The type of video interconnects you use will significantly affect the quality of video displayed on your HDTV. The type of video interconnect is especially important in the high definition realm since some interconnects do not carry HD video signals. Care must be taken when connecting or purchasing Home Theater Network equipment to make sure high quality video interconnects are available.
A common cause for confusion is that video interconnects and video signals are not always tied together. For example, a RCA interconnect can be used to carry either a component YPbPr video signal, or a composite video signal. These are two vastly different video signals, with the former being high definition and the latter being standard definition.
Below is a chart ranking the most common video signals with number one producing the highest quality video. The chart includes all the possible interconnects you can find with different video signals.
|Video Quality||Video Signal||Interconnect|
|1||Digital video signal||HDMI, DVI|
|2||RGB||VGA D-sub, BNC, RCA (very rarely)|
|3||Component (YPbPr or YCpCr)||RCA, BNC, VGA D-sub (very rarely), SCART|
|4||S-video||4 pin mini-DIN, 7 pin mini-DIN, SCART|
|5||composite||RCA, BNC, SCART|
HDMI (High Definition Multimedia Interface) is a user–friendly interconnect that carries digital video and digital audio signals. Think of HDMI as the USB of video and audio. USB is plug and play, and was designed to replace less customer–friendly interconnects. The HDMI interconnect is similar, as it was designed to reduce customer confusion from multiple surround sound audio Connections, and multiple versions of the Digital Video Interface (DVI) interconnect. HDMI supports high definition (720p, 1080i, and 1080p) as well as standard definition video. It also supports up to 8 channels of high-resolution digital audio. HDMI is backwards compatible with DVI, and supports up to 5 Gbps of bandwidth to help accommodate any future requirements.
There are different specifications for the HDMI interconnect. The chart below shows the differences in capabilities between the 1.2 HDMI spec and the latest 1.3 HDMI spec.
|Max Data Rate||4.95 Gb/s||10.2 Gb/s|
|Max Bandwidth||165 MHz||340 MHz|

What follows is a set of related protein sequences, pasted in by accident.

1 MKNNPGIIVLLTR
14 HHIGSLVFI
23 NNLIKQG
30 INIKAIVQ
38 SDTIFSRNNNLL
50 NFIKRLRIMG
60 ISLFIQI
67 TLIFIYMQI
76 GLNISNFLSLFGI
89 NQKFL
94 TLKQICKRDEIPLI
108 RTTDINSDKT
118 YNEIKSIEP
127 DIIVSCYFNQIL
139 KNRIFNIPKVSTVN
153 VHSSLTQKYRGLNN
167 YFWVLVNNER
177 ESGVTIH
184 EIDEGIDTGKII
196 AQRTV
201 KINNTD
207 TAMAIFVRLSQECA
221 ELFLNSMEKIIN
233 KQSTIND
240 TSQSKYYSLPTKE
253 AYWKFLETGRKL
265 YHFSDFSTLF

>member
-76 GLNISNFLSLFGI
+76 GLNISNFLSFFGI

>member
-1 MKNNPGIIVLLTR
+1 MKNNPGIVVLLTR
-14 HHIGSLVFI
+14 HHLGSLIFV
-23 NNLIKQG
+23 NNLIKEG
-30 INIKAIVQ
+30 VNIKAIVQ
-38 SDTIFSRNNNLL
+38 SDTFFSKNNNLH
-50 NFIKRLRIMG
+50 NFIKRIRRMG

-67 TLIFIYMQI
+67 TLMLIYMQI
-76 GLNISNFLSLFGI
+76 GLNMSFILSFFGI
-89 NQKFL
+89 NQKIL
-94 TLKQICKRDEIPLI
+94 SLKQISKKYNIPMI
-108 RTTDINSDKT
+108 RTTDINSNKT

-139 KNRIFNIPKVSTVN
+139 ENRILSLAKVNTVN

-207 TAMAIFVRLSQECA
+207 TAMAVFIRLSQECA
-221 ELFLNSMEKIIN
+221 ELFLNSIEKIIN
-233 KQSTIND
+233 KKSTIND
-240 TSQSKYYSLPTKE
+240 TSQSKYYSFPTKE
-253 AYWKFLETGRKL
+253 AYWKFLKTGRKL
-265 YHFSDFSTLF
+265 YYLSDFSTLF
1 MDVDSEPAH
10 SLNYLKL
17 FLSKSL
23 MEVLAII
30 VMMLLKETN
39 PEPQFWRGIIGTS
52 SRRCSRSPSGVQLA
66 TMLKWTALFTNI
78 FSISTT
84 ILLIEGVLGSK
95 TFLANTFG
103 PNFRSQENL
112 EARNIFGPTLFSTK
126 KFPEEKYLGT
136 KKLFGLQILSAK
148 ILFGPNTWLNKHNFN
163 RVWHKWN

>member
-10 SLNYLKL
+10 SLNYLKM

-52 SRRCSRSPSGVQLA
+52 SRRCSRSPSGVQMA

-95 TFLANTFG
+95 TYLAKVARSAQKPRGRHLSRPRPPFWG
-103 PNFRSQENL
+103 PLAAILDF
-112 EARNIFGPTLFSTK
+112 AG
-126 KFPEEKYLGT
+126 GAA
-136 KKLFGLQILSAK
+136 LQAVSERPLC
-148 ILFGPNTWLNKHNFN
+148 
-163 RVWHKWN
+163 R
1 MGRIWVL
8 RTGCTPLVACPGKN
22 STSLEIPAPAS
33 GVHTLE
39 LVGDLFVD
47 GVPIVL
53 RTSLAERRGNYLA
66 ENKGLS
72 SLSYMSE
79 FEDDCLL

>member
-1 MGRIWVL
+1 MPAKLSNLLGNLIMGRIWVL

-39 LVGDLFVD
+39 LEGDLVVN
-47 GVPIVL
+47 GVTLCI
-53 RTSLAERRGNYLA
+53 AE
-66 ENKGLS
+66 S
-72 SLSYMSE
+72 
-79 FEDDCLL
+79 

|Max Resoltion/Framerate||1080p (UXGA)||1440p (WQXGA)|
|Max color bit depth||24 bits||48 bits|
|Maximum Colors||16.7 Million||281 Trillion|
|Supports DTS and Dolby Digital 5.1||Yes||Yes|
|Supports Dolby TrueHD and DTS-HD||No||Yes|
|Max Audio Sample Frequency
(2 channels only)
|192 kHz||768 kHz|
|Max Audio Sample Frequency
(3 to 8 channels)
(4 streams max)
(8 streams max)
Although HDMI is backwards compatible with DVI, problems sometimes occur when connecting the two together. The problems are due to HDMI having a built–in copyright protection called HDCP (High–bandwidth Digital Content Protection), while DVI carries its video signals unencrypted. Developed by Intel, HDCP requires “handshaking” between the source of the audio/video signal, and the receiver of the audio/video signal. For example, a cable set–top–box would send a signal to a HDTV checking to see if it is HDCP compliant. If it is, then the HDTV would send a signal (or handshake) back, which would allow the cable box to send audio/video to the HDTV. If it is not HDCP compliant (like most 2–3 year old HDTVs with DVI inputs), then the cable box will not receive a HDCP compliant handshake from the HDTV. The end result would be a blank screen, and no audio/video displayed on the HDTV. HDCP is even known to cause problems connecting HDMI devices to HDMI devices, due to syncing issues.
However, all these issues are happening less frequently as HDMI gains popularity. It is estimated by multiple sources that output for HDMI-enabled digital TV receivers will reach 15 million by the end of 2006 and up to 50 million by 2007. Its copyright protection is popular with the movie studios, and expect to see all HD DVD and Blu-ray players to have HDMI interconnects.
Click here for more information on HDMI’s audio capabilities.